Re: Saint Foucault

On Thu, 6 Jul 1995 brehkopf@xxxxxxxxxxxxxx wrote:

> Obviously, I am sympathetic with Halperin's reading of Foucault and
> Foucault's life. (In fact I wish I'd written the book -- yep, one of
> those.) But I'd be happy also to discuss with those who are not as
> sympathetic to the queering of Foucault's work. One way or another, I
> remain convinced it's the key to understanding Foucault :)
> Any interest?

I haven't read Halperin's book but I am interested in the 'queering'
Foucault's project, especially via writers such as Judith Butler. I'm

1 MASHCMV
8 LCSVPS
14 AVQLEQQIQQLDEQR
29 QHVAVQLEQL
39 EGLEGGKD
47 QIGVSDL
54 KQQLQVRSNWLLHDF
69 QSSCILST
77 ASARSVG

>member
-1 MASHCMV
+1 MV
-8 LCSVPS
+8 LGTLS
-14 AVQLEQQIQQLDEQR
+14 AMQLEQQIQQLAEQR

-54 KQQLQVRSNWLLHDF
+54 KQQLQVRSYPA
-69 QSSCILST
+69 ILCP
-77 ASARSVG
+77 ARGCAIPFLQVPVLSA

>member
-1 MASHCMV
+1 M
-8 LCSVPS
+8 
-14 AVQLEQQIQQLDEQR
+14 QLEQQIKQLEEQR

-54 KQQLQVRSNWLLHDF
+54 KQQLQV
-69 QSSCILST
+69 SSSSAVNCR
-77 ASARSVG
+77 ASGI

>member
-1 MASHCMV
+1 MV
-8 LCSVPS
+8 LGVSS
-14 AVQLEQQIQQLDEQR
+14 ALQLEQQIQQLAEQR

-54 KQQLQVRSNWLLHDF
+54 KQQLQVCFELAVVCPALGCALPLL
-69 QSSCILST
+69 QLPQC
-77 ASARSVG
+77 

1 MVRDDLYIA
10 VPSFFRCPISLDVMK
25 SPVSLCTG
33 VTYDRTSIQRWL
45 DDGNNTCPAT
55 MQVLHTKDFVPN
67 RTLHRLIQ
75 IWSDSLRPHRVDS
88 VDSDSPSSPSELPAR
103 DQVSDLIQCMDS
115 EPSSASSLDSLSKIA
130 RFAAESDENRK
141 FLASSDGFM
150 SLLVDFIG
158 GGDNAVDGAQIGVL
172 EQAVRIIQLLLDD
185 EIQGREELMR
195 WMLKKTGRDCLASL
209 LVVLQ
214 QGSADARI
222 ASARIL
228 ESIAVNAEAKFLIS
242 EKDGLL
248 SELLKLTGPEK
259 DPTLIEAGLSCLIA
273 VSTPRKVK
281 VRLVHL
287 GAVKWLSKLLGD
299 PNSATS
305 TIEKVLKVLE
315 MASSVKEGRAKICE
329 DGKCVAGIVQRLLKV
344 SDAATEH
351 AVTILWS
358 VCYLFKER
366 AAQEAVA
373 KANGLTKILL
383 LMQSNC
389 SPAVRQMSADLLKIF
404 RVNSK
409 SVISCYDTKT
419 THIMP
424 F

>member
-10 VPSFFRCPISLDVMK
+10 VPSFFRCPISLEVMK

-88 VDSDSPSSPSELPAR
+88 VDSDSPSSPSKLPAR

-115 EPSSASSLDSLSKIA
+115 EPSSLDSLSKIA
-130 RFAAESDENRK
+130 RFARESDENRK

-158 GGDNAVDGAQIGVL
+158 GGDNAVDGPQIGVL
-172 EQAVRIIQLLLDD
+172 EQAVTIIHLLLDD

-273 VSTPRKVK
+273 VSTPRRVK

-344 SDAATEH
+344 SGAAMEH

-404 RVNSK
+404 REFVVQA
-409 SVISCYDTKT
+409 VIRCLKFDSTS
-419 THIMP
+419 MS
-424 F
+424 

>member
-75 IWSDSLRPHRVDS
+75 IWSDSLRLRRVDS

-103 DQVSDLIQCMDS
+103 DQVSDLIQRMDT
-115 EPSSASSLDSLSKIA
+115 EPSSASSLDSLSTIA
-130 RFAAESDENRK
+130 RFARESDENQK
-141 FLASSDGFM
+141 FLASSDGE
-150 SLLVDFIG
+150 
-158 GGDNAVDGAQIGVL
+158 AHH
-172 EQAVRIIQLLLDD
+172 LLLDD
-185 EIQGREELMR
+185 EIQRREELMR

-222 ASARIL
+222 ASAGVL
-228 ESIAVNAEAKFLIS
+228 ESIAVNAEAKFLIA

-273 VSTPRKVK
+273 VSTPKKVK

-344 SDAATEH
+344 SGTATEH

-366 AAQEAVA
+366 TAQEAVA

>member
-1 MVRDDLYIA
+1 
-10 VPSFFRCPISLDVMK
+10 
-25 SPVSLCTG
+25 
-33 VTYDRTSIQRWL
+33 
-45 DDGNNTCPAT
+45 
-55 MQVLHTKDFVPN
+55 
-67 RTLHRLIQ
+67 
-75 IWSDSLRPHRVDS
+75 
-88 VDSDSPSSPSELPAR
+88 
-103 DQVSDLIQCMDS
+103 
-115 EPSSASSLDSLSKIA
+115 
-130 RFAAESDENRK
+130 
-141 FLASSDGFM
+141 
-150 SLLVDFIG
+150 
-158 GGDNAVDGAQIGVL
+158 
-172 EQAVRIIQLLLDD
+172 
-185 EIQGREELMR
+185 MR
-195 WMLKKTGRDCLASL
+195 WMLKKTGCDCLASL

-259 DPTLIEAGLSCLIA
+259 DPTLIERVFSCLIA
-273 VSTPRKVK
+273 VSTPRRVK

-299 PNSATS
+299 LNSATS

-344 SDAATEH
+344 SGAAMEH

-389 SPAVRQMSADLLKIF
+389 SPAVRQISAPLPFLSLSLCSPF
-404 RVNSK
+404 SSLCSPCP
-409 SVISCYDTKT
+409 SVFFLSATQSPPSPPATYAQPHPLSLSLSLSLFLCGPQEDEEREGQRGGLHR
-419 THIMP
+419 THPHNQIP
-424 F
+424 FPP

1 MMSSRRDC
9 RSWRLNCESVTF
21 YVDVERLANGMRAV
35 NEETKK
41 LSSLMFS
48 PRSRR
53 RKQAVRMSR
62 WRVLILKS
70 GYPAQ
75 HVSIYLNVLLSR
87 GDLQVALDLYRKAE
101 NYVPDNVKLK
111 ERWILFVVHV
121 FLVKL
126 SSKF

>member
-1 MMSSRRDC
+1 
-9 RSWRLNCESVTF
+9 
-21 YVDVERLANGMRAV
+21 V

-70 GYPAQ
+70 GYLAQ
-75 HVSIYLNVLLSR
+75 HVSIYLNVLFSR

working on some research looking at the political implications of the
mobilisations of the 'gay' community in Britain to meet the challenges of
HIV and AIDS. I see these mobilisations as actively being concerned with
the development of affirmative corporeal politics and local/strategic
resistances within the complexities of AIDS/GAY/SEX(Uality) discourses.
Although I'm sympathetic to Foucault's work in general I do think that
his characterisation of the body as pure inscrpitive surface produces
politcal problems. I'd certainly be interested in looking at Halperin's
work or any other issues that people might be into around the issues of
corporeality in Foucault's work.

Saul Walker : Social and Political Science : Cambridge


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